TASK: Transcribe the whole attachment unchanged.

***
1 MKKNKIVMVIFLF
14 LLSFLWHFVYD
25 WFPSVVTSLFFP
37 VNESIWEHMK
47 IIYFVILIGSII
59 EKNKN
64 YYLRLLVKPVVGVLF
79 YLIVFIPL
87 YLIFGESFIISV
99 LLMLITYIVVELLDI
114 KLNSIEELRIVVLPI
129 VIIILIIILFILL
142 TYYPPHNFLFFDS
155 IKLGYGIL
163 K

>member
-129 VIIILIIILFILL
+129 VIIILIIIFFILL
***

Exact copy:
1 MKKNKIVMVIFLF
14 LLSFLWHFVYD
25 WFPSVVTSLFFP
37 VNESIWEHMK
47 IIYFVILIGSII
59 EKNKN
64 YYLRLLVKPVVGVLF
79 YLIVFIPL
87 YLIFGESFIISV
99 LLMLITYIVVELLDI
114 KLNSIEELRIVVLPI
129 VIIILIIILFILL
142 TYYPPHNFLFFDS
155 IKLGYGIL
163 K

>member
-129 VIIILIIILFILL
+129 VIIILIIIFFILL